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Theories of Allegory and Symbolism

by V.W. Bro. Massimiliano Flumini
Grand Director of Ceremonies
PM Quatuor Coronati Lodge #112
The Lodge of Research of
The Regular Grand Lodge of Italy


"Nothing is more firmly believed than that which we know list"

Michel de Montaigne

De Sphaera


The wide and differentiated use of the term "symbol" in the most varied fields of application (from mathematics to saussarian linguistic philosophy or otherwise; from philosophy to anthropology; from art to literary criticism, to religion and the events of everyday life) makes not only a merely even a generalized but constant nucleus, but also the individuation of property [1]

In order to delineate an initial first notion of the term, we just refer to the actual data deriving from our own everyday experience. In this way we note the presence of those symbols that identify,' institutions, assosiations, parties and other conoscitive forms that can be defined as "social", and the so-called "status symbols".

In this first stage, the term "the symbol simply indicates any element that refers to another independently of the methods by which the other is represented. Clearly, at such a level the symbol tends to be confused with the sign. The difference with the sign is re-established however by the effect that one wishes to achieve: the representative must render the presence of the represented in an immediately effective manner. However the referral must not be conventional, but must communicate, apart from the meaning, a "participation".

This leads us to presume (as does Samuel Coleridge, one of the most diligent researchers of the symbol) that the representative himself takes part in the represented reality.

Asserting that the symbol is always a part of the whole that it represents, Coleridge intended that this bond between the two terms representative\represented and not the "synecdoche" (that, which gives the part as a whole) of which, however, the symbol can always make use as of the other rhetorical figures.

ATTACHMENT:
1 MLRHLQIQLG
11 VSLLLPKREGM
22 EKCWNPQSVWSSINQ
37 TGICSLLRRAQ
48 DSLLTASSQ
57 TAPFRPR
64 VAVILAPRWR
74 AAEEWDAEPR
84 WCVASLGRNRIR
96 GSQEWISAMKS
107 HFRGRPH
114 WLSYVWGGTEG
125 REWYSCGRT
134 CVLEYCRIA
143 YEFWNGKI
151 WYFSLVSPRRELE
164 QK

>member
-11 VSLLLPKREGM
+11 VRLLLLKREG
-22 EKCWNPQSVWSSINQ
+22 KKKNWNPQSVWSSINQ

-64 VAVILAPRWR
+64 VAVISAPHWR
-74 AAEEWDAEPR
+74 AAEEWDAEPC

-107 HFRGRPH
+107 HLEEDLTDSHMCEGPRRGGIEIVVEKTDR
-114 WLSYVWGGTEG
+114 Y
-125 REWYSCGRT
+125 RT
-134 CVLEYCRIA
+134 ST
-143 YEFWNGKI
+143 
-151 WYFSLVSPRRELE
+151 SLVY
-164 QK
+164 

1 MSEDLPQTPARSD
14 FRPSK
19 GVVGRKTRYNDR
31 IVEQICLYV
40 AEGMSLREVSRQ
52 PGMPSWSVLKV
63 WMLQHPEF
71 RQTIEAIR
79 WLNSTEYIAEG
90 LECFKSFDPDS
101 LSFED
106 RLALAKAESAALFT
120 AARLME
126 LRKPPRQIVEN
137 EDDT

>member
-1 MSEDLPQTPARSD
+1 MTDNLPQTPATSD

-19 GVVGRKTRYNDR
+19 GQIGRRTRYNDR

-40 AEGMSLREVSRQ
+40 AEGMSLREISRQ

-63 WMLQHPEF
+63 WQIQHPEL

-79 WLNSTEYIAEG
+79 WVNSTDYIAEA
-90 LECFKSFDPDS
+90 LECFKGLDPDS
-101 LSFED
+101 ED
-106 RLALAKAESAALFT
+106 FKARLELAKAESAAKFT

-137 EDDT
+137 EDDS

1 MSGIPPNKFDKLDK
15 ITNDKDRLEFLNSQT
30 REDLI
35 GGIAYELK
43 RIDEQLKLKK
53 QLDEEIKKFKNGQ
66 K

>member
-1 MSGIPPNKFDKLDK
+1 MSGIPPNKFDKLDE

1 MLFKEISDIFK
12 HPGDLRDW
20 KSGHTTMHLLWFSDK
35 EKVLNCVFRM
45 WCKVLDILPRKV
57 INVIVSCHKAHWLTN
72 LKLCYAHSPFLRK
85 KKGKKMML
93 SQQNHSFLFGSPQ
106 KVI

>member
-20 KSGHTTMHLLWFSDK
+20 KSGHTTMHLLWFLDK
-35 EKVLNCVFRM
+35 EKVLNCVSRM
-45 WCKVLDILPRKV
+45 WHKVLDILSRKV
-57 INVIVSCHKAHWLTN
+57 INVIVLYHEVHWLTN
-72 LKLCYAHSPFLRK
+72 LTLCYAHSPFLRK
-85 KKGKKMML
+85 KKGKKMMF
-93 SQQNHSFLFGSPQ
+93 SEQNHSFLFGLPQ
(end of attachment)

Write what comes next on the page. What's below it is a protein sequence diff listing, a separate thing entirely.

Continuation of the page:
In this way, the symbol allows us to enter into contact with that basic union between significant and significance: a bond made more magical the more it is indefinite. The aim of this short work is not, however, to provide an even brief history of the term restricted to the work of literary art. The references to the varying successive theories of the past have to be viewed as an introductive instrument concerning the allegory postulated by Walter Benjamin, particularly in the second part of his essay "The origin of the German Baroque drama" (Usprung des deutschen trauelspiels) [2]

The origins of the concept of the symbol as established in the theory of interpretation, are essentially logical and phenomenological. Symbolization, in fact, can be traced bach as a form of representation to a more general theory of expression and meaning which had its origin in the "first research" by Husserl. The historical critical reference system thus obtained, is represented by a hernieneutical tradition, by an analisys of the significance which starting from Husserl reaches, through Diltbey and Heidegger to Gadamer. The dominating theme of the theory of the forms of symbolism, is the structure of "cross-reference"